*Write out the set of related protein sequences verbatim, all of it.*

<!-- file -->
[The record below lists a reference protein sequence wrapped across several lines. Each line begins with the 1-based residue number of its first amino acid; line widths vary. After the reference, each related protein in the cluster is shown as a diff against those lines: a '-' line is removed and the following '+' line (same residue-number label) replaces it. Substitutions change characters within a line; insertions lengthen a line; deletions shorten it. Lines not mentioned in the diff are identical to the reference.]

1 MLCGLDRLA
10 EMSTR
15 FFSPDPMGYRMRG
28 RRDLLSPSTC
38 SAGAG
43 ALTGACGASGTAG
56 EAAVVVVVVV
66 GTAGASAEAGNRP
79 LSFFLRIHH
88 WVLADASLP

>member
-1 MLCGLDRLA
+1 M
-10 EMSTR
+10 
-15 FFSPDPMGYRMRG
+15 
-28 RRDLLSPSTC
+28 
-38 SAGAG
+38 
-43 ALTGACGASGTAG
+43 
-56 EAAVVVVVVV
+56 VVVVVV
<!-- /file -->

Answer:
[The record below lists a reference protein sequence wrapped across several lines. Each line begins with the 1-based residue number of its first amino acid; line widths vary. After the reference, each related protein in the cluster is shown as a diff against those lines: a '-' line is removed and the following '+' line (same residue-number label) replaces it. Substitutions change characters within a line; insertions lengthen a line; deletions shorten it. Lines not mentioned in the diff are identical to the reference.]

1 MLCGLDRLA
10 EMSTR
15 FFSPDPMGYRMRG
28 RRDLLSPSTC
38 SAGAG
43 ALTGACGASGTAG
56 EAAVVVVVVV
66 GTAGASAEAGNRP
79 LSFFLRIHH
88 WVLADASLP

>member
-1 MLCGLDRLA
+1 M
-10 EMSTR
+10 
-15 FFSPDPMGYRMRG
+15 
-28 RRDLLSPSTC
+28 
-38 SAGAG
+38 
-43 ALTGACGASGTAG
+43 
-56 EAAVVVVVVV
+56 VVVVVV